Uppercase and Lowercase style differences – other examples?

Hi All, I've been working on a typeface, on and off, for an inordinate amount of time.
I think I've finally cracked the overall pattern and it's exceptions in the design to get it working the way I want. 
The lowercase is soft and rounded but, for my own personal taste, I wanted the caps to conform to a more rigid, straight structure. 


The two cases work well together, but it's got me thinking about precedent. Can any one think of other well-known typefaces that have such differences before upper and lowercase?

Comments


  • Hi Jamie,
    I understand your work is far from finished. I personnaly find that the uppercase and lowercase letters work well together, with the notable exception of the /N/ and /n/. But, of course, we should have an idea of the whole alphabet.
    Looking at your example, I don't see clearly the "more rigid, straight structure".
  • Thanks @Yves Michel I think when I say, "more rigid, straight structure", I don't want the caps to be overly round or soft looking, and I certainly don't want the to stray into Disney Aladdin territory. 
    I think it's that I want them to form a sharper, more formal counterpart to the lowercase, and really define the baseline and capheight.  

    I'm sure there must be other fonts that have this distinction I just can't recall 

  • Craig EliasonCraig Eliason Posts: 1,398
    I think I'd argue that in nearly every Latin typeface, the "caps conform to a more rigid, straight structure"! 
  • Thanks @Craig Eliason, yeah, OK, agreed :)
    But can you think it any that show a variation in style. I have a vague recollection that there are historical types where this has been more the norm. 

  • Craig EliasonCraig Eliason Posts: 1,398
    In the days when italics were new, sloped lowercase letters were often paired with roman caps—in Aldus Manutius's books for example.
    Delphin jumps to my mind as a modern design that adopts that pairing.
  • Ah, I see it. Good example. Thank you.
  • This is all good, Jamie! Yes, the caps are slightly less curvy than the lowercase, but it is all very subtle and works fabulously. It does not at all feel like these are from two different typefaces.
  • @Thomas Phinney Thank you, that's great to hear.
  • Rudolf Koch designed a few typefaces with mixed uppercase and lowercase styles. Wallau and Jessen-Schrift are reasonably successful in showing that uppercase/lowercase don't need to have much in common (at least in a display face) other than compatible proportions and the appearance of being drawn by the same tool. Kabel Swash Caps (aka Geschriebene Initialen Zur Grotesk) is another similar experiment that wasn't quite as successful, but still an interesting idea of adding swash caps to a geometric sans.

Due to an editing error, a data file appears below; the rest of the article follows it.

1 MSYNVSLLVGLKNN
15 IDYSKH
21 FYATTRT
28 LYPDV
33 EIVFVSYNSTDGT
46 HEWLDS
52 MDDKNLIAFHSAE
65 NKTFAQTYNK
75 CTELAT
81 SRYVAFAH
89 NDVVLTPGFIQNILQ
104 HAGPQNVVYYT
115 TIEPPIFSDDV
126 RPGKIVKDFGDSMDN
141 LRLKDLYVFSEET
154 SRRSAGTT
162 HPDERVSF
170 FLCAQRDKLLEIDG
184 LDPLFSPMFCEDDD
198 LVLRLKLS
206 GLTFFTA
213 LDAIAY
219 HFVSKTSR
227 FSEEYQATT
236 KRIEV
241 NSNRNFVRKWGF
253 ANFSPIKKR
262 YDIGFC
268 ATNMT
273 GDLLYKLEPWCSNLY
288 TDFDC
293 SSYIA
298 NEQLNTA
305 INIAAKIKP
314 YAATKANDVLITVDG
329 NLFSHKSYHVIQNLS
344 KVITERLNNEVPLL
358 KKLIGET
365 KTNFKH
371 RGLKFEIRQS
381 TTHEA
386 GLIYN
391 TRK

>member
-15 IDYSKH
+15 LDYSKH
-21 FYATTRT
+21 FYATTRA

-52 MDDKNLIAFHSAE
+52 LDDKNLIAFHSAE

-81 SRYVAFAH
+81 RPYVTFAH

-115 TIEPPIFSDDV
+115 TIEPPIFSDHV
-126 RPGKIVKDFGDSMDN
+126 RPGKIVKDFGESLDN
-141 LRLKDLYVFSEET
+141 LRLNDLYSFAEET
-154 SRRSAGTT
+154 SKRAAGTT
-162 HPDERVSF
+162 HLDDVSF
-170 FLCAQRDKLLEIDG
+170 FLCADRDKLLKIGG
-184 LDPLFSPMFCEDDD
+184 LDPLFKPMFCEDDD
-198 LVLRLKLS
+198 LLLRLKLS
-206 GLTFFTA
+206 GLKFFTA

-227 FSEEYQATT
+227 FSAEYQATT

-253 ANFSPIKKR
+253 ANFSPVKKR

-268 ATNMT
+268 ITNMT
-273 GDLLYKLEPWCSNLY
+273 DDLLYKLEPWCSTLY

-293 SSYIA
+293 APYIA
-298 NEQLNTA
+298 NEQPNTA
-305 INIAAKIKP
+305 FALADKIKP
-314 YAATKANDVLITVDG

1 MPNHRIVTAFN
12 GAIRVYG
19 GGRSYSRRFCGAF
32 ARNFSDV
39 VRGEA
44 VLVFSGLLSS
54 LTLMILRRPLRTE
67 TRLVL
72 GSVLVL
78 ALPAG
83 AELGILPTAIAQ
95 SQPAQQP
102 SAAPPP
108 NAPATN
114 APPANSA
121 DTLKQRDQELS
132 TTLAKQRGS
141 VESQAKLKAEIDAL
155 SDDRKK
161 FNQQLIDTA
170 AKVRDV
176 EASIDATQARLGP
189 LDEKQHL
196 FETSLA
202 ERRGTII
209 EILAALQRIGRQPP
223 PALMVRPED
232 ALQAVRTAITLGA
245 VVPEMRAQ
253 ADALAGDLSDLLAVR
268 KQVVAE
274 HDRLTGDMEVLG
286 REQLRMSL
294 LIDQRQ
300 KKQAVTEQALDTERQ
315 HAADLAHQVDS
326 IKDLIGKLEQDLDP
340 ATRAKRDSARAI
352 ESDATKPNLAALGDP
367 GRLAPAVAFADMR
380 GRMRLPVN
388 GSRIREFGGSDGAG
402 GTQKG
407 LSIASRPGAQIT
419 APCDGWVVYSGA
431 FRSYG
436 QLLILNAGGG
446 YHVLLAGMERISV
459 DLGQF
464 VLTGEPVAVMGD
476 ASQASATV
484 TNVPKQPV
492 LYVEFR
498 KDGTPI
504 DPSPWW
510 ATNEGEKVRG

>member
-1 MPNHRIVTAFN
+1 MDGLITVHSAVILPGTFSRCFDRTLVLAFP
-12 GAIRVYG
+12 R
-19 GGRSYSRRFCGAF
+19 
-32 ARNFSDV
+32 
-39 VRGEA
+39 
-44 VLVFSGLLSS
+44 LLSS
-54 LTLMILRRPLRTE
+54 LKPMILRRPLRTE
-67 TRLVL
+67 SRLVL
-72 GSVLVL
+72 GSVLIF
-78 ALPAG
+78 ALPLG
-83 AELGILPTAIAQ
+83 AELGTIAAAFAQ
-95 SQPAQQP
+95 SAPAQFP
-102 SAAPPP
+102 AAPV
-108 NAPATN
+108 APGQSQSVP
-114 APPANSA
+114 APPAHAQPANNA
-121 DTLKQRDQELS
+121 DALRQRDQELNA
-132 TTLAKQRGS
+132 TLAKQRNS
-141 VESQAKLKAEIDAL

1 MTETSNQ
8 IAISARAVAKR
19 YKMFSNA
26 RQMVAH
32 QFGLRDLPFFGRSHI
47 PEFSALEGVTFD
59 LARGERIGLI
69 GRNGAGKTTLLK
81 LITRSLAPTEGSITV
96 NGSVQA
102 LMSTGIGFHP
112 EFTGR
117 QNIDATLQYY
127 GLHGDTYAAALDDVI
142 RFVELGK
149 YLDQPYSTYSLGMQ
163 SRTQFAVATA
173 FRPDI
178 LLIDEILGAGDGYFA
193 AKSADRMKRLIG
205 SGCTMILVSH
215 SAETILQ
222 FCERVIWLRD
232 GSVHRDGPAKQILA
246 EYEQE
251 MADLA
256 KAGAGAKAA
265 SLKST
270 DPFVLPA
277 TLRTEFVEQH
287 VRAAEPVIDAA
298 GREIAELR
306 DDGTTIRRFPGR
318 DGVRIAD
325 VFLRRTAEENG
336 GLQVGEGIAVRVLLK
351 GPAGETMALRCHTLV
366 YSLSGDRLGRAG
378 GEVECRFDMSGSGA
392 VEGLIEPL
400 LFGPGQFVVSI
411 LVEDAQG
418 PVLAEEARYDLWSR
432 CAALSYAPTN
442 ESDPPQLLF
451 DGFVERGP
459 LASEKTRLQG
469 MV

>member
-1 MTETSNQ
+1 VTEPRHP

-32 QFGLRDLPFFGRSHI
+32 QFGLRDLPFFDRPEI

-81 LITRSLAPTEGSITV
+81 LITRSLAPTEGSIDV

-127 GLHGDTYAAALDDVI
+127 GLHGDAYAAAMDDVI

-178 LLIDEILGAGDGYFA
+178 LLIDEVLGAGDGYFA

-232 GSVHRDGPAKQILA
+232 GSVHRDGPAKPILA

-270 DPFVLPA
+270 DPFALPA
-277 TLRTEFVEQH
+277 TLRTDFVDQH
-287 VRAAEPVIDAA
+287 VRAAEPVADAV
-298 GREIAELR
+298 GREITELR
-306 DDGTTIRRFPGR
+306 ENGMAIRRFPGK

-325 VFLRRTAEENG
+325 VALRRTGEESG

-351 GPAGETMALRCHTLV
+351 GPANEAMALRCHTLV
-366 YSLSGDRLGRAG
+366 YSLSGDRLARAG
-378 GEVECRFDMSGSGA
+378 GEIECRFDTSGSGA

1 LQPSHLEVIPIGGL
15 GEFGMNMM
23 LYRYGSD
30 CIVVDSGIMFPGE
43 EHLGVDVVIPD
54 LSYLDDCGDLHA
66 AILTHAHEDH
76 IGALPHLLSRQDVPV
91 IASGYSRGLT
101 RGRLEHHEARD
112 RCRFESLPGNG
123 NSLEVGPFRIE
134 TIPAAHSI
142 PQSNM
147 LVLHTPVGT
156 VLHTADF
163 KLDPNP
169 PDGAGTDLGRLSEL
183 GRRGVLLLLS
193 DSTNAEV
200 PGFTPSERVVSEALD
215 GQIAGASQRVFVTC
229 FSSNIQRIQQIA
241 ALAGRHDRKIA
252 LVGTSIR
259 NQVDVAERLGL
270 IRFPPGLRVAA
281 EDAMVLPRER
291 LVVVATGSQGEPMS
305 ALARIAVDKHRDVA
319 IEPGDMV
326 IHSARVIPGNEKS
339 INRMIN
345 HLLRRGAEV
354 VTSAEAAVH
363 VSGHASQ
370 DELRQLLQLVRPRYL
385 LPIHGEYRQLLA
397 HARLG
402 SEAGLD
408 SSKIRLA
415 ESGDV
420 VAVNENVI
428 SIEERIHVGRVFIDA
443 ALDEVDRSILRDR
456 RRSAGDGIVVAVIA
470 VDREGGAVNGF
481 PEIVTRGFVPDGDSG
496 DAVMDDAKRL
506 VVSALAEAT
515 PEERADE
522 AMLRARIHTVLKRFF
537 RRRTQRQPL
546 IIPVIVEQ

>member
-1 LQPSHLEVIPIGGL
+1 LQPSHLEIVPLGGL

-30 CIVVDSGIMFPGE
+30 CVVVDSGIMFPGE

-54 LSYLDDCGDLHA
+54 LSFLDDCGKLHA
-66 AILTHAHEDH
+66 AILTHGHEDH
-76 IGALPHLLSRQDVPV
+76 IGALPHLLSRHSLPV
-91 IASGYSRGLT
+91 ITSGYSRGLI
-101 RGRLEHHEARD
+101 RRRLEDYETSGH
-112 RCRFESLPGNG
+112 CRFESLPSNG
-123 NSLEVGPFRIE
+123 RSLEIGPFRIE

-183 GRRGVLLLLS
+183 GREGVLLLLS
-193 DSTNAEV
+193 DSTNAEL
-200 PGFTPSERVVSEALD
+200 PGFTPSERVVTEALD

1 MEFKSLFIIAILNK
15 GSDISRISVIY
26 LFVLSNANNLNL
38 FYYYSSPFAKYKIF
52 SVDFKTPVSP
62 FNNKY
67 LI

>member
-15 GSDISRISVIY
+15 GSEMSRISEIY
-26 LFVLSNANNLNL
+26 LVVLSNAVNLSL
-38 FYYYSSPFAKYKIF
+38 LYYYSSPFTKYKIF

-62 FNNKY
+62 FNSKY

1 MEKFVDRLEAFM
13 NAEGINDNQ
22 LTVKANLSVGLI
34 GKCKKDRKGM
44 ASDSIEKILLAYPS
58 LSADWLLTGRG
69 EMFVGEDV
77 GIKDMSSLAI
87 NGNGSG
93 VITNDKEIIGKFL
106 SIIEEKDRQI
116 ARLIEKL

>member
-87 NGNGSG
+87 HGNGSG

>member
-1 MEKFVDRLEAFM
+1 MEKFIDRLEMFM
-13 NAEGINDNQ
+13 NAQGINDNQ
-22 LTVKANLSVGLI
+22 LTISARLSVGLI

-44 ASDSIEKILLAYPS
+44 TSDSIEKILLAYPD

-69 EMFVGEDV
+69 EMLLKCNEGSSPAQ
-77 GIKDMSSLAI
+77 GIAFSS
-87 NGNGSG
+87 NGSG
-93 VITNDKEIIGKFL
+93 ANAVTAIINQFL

• Hey @Justin Penner that's great info. Thank you. I'll look them all up. It'll help me navigate the boundaries of convention.
  • FontsInUse has lots of links to specimens, although most of them are at IADDB which seems to be down for maintenance today.
  • FontsInUse has lots of links to specimens, although most of them are at IADDB which seems to be down for maintenance today.
    The downness of IADDB makes me feel down. It has not been running as it had been for what feels like years. At least for me. But, since you mentioned two of Rudolf Koch’s typefaces, there is a good alternative available for digital images: the Klingspor Type Archive. Here are the digitized items from the museum’s Wallau cassette.
  • Sorry for the off-topic comment, but since it was brought up here: IADDB is up and running again. However, the site was completely restructured. Sadly it’s not as easy to navigate as before. Also, all URLs have changed. :(
    Over the years, we (Fonts In Use) had added hundreds of links to specimens, typeface ads etc. using the old URLs – which now no longer work. The bad news is that we currently don’t have the resources to fix them all (but the plan is to do so eventually). 
    The good news is that you can find the new URL when you have the old one. 
    For example, here’s the previous URL of a page in the January 1932 issue of Archiv für Buchgewerbe und Gebrauchsgraphik that shows an ad for Wallau:
    https://magazines.iaddb.org/issue/AR/1932-01-01/edition/null/page/6
    Take the string after “issue/”, replace “page/” with “p”, replace slashes with underscores, drop “edition/null/” if present: 
    AR_1932-01-01_p6
    Now navigate to the homepage and search for that string. The first result should give you the desired page.
    I’m not saying that’s convenient, but at least it’s a workaround.
  • That's great information. Thanks @Nick Shinn
    Thanks @Dan Reynolds, that's quite the website over at Klingspor.
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